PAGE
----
The mansion of a love (3.2.26-31)

JULIET                        O, I have bought the mansion of a love,

                        But not yet possessed it, and though I am sold,

                        Not yet enjoyed. So tedious is this day

                        As is the night before some festival

                        To an impatient child that hath new robes

                        And may not wear them. (3.2.26-31)

This is, as editors point out, a sudden shift in metaphor. What’s the mansion doing here? A mansion is a large, stately house, then as now; it tends also to suggest specifically the chief residence of the lord of the manor. Romeo is Juliet’s husband, her lord (as she’s already addressed him); here she also imagines herself as the lord. I think that mansion as dwelling place, a place to live in, not just look at (or possess) is important here: the mansion of a love still awaits its occupants; they haven’t yet moved in, taken possession. The conceit of the body as the mansion of the soul is a common one in this period: in Cymbeline, Imogen refers to ‘the innocent mansion of my love (my heart)’; in Twelfth Night, Viola (as Cesario) protests to Olivia that if she loved her as Orsino does, she would ‘make me a willow cabin at your gate, and call upon my soul within the house’. So I think that there’s also something here about bodies and souls, and how they relate to each other in love, implicit in that mansion. (Donne again, in the The Ecstasy, is a good place for thinking about this, although, really, any excuse for linking to this glorious poem. Bodies and books and hands too, just saying.) There’s an obvious, more erotic reading here: Juliet herself as the house, not yet possessed or enjoyed. But I also like the spatial work that the conceit performs. If Juliet is indeed on the balcony, then the space behind her is imagined to be her chamber – which we have not yet seen. The mansion of a love, the space where lovers’ souls and bodies will join and joy and dwell together can also be mapped on to the space of the chamber, which has a theatrical presence behind the tiring house wall, although we can’t necessarily see it. It’s private. After the steeds and the stars, the speech reins in as it concludes, becoming more concrete, more domestic, and also, perhaps younger: Juliet has the maturity to imagine herself as the impatient child not yet allowed to wear a new party dress, but she is also, still, at least partly that child. She is impatient, even a little bit petulant, apprehensive, excited. And here comes the Nurse, with news…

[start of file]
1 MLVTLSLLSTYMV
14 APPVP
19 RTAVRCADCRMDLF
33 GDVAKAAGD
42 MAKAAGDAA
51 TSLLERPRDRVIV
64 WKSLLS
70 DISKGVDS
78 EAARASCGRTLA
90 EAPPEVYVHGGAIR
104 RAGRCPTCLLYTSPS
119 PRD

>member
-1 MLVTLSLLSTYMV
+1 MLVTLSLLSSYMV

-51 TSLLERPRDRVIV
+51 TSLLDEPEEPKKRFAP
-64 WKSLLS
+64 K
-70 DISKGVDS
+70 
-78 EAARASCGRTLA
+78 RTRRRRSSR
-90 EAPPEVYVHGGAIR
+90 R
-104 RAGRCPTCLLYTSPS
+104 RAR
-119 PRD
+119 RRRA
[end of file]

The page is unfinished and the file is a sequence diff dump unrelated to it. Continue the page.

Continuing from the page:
View 4 comments on “The mansion of a love (3.2.26-31)

  1. Hello! I’ve always thought she was clearly referring to Romeo, and his body which houses him, when she says “the mansion of a love.”
    “But not yet possessed it,” aka she has not yet made love to him. She then refers to herself being sold to him, in the same vein.

    1. Nice! I think probably it makes sense to us to think of it like that – and it certainly chimes with the sense of mutuality that runs through this speech, and the lovers’ relationship. Maybe it’s a bit of both? Shakespeare seems to be playing with a bit of Marlowe here, from Hero and Leander; this is Leander, persuading Hero to return his love (and to sleep with him):

      Rich robes, themselves and others do adorne,
      Neither themselves nor others, if not worne.
      Who builds a pallace and rams up the gate,
      Shall see it ruinous and desolate.
      Ah simple Hero, learne thy selfe to cherish,
      Lone women like to emptie houses perish

      So I think what it’s mostly about – thinking about Shakespeare’s use of this – is that sense of dwelling, of inhabiting, of something really coming alive, in its true, designed purpose. (It’s a wonderful passage, sometimes cut in performance, I guess because it’s both a little obscure, and also because modern audiences might be uncomfortable with ‘sold … not yet enjoyed’.)

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